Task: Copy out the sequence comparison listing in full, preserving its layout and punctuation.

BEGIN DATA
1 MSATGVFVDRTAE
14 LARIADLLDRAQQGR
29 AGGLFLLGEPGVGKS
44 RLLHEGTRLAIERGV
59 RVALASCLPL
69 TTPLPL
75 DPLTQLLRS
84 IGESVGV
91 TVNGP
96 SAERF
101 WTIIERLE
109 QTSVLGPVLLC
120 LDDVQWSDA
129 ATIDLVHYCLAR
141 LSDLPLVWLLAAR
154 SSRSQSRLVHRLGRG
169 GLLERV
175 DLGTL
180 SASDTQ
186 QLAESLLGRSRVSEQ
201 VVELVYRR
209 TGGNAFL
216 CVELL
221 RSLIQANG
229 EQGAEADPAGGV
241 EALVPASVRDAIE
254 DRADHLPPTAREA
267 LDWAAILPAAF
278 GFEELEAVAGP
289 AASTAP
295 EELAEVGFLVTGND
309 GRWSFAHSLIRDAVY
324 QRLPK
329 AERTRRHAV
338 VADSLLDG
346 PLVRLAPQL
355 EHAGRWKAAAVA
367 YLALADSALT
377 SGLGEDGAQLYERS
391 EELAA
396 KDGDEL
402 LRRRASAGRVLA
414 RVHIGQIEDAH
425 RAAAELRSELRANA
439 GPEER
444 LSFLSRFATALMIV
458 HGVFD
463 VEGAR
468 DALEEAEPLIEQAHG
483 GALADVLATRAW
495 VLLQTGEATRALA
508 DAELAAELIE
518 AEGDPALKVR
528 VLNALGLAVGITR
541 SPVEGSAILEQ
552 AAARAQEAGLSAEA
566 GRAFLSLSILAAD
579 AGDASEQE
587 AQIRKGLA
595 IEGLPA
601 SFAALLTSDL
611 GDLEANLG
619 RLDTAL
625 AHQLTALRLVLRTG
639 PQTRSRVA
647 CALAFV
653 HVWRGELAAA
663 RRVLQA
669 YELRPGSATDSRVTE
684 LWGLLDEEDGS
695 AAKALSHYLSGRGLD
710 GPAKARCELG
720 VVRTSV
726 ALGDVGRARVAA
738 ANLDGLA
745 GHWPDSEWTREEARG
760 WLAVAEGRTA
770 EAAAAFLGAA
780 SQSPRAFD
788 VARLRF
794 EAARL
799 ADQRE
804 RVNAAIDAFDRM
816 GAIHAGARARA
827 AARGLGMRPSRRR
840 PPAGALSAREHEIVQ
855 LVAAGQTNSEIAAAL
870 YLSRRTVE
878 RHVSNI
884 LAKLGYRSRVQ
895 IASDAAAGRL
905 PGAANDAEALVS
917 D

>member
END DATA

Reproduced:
1 MSATGVFVDRTAE
14 LARIADLLDRAQQGR
29 AGGLFLLGEPGVGKS
44 RLLHEGTRLAIERGV
59 RVALASCLPL
69 TTPLPL
75 DPLTQLLRS
84 IGESVGV
91 TVNGP
96 SAERF
101 WTIIERLE
109 QTSVLGPVLLC
120 LDDVQWSDA
129 ATIDLVHYCLAR
141 LSDLPLVWLLAAR
154 SSRSQSRLVHRLGRG
169 GLLERV
175 DLGTL
180 SASDTQ
186 QLAESLLGRSRVSEQ
201 VVELVYRR
209 TGGNAFL
216 CVELL
221 RSLIQANG
229 EQGAEADPAGGV
241 EALVPASVRDAIE
254 DRADHLPPTAREA
267 LDWAAILPAAF
278 GFEELEAVAGP
289 AASTAP
295 EELAEVGFLVTGND
309 GRWSFAHSLIRDAVY
324 QRLPK
329 AERTRRHAV
338 VADSLLDG
346 PLVRLAPQL
355 EHAGRWKAAAVA
367 YLALADSALT
377 SGLGEDGAQLYERS
391 EELAA
396 KDGDEL
402 LRRRASAGRVLA
414 RVHIGQIEDAH
425 RAAAELRSELRANA
439 GPEER
444 LSFLSRFATALMIV
458 HGVFD
463 VEGAR
468 DALEEAEPLIEQAHG
483 GALADVLATRAW
495 VLLQTGEATRALA
508 DAELAAELIE
518 AEGDPALKVR
528 VLNALGLAVGITR
541 SPVEGSAILEQ
552 AAARAQEAGLSAEA
566 GRAFLSLSILAAD
579 AGDASEQE
587 AQIRKGLA
595 IEGLPA
601 SFAALLTSDL
611 GDLEANLG
619 RLDTAL
625 AHQLTALRLVLRTG
639 PQTRSRVA
647 CALAFV
653 HVWRGELAAA
663 RRVLQA
669 YELRPGSATDSRVTE
684 LWGLLDEEDGS
695 AAKALSHYLSGRGLD
710 GPAKARCELG
720 VVRTSV
726 ALGDVGRARVAA
738 ANLDGLA
745 GHWPDSEWTREEARG
760 WLAVAEGRTA
770 EAAAAFLGAA
780 SQSPRAFD
788 VARLRF
794 EAARL
799 ADQRE
804 RVNAAIDAFDRM
816 GAIHAGARARA
827 AARGLGMRPSRRR
840 PPAGALSAREHEIVQ
855 LVAAGQTNSEIAAAL
870 YLSRRTVE
878 RHVSNI
884 LAKLGYRSRVQ
895 IASDAAAGRL
905 PGAANDAEALVS
917 D

>member